Saturday, January 22, 2005

The Pathologies of Virtues and the Demons of the Mind; Innovation and Autarky

My philosophy has always realized that, hidden in the seeds of every virtue, pathologies are ubiquitous. My mother keeps her house spotlessly clean, but at the cost of personal anguish every time she sees a messy space; what does this suffering accomplish? Friends of mine suffer viscerally when their attempts to help others do not succeed; what does this suffering accomplish? Recently, I had a reflection while discussing in a class of where this applies to myself.

I spend a lot of time trying to discover ways to broaden my rational thought: my education, understanding and skills at debate. Now, I feel this helps me understand the world; it helps me reduce my suffering, as I can see consciously that suffering does nothing for me or anybody or anything I love; it helps me reach out to people using a universal language. But there are many pitfalls when using rational thought to avoid, and one of them is something I realized recently: I have a visceral fear of mu, void, death, nothingness. Others who have constructed less of an intellectual edifice can probably relate to death in a more comfortable way, while my thought processes make me try to seek understanding of everything, not nothing. At some time, I shall have to face being deprived of that rational mind and find peace with it.

This has made me consider the demons hidden behind every angel, and how we can tame and quell that demon, reaching into the darkness and pulling out the gold hidden in the abyss. I seek a golden mean, where the precise combination of two dichotomies creates something qualitatively different and unique.

1) Demon of the glutton: This is a potentially obvious one, but it can occur in people who are cultured, who truly seem to enjoy life: good food, good wine, good cars. There is something positive about enjoying what you have and seeking the best of the world, but the demon rises from this desire overwhelming other considerations and making one suffer when one does not have the best.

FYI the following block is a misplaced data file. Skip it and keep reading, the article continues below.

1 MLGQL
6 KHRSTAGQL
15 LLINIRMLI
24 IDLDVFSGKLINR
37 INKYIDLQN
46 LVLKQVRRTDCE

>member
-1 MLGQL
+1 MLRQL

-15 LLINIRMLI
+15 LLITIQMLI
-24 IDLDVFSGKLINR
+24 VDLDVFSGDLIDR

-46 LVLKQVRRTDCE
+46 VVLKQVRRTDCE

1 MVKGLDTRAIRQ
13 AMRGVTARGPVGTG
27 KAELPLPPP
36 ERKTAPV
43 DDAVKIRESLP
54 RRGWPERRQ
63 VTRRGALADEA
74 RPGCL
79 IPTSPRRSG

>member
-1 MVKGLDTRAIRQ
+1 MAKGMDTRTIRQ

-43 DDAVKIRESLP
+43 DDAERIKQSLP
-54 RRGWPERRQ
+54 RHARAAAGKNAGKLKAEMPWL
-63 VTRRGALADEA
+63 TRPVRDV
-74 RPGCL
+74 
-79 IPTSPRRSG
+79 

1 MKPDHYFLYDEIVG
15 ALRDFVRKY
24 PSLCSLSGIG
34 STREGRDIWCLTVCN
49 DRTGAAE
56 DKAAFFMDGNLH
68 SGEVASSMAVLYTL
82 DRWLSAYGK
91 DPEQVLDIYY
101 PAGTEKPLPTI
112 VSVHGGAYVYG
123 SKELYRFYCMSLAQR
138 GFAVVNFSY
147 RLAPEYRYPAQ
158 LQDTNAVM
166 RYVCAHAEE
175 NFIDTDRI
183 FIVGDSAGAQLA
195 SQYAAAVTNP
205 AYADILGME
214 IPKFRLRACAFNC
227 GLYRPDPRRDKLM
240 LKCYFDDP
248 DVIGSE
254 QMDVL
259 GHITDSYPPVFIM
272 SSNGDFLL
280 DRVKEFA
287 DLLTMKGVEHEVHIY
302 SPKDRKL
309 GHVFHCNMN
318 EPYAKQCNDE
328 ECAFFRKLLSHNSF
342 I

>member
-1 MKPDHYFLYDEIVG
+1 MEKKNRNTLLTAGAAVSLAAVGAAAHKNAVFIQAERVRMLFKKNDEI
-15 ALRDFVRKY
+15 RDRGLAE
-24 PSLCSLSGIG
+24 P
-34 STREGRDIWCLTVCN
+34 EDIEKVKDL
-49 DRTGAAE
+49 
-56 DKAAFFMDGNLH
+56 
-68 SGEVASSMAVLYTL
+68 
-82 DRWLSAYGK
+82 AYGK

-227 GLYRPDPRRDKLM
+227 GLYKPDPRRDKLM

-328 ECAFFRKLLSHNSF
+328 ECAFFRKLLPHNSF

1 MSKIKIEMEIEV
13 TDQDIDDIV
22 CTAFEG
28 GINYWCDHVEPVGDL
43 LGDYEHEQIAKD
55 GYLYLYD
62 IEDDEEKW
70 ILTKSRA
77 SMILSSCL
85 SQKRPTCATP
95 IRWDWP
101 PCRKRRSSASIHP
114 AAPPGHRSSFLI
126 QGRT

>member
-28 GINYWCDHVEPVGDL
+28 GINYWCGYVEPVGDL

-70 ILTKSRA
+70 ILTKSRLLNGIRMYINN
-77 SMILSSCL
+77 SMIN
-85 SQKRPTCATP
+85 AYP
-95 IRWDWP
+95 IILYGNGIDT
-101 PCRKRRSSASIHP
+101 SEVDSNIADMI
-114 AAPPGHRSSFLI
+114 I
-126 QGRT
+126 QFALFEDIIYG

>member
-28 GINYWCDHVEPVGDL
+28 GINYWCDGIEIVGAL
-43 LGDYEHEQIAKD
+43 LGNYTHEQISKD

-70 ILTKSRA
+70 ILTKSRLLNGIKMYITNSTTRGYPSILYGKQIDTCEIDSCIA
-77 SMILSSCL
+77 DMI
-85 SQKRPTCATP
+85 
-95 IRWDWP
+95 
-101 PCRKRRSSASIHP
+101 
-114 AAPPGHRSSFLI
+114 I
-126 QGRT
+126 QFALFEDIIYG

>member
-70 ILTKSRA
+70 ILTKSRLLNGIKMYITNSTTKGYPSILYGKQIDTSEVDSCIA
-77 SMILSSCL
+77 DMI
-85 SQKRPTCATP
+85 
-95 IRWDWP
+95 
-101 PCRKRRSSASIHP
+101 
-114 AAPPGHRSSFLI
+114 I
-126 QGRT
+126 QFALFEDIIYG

2) Demon of the thinker: The demon of the thinker is one that I often deal with because it is so important both to me and to the broader culture. Those who have intellect and rational thought oftentimes use it as a bludgeon against others. It becomes an effective way of shoring up the ego. It can be used to conflate value and factual judgments, bringing everything under the gaze of science and rational thought, even those questions that cannot be answered rationally. All too often, racists and those who simply don't care about injustice in society say, "Let's be rational", and then proceed to not only be irrational (or at least arational) but immoral (or at least amoral). The intellectual mind also suffers when it cannot understand, and is often highly competitive. It has problems with understanding and coping with nothingness.

3) Demon of the martyr: This is actually a source of anorexia nervosa, to some extent. Who doesn't want a perfect world? The problem is that the perfect world is something we must build, not something out there that can be easily fixed back to normality. Those with this demon suffer viscerally when they cannot help or save others; instead of taking the pain of others on their shoulders, they project their own inadequacy. When things do not go their way, they get cranky and irritable, often self-righteous. Those who have anorexia are mostly girls who want things to be perfect and find that they cannot be, so they essentially manifest suicidal urges. Martyrs also have difficulty accepting love: they can spend hours working to help others, but refuse to have assistance in return when they are exhausted. Sometimes, one should simply smile and let someone else do their thing.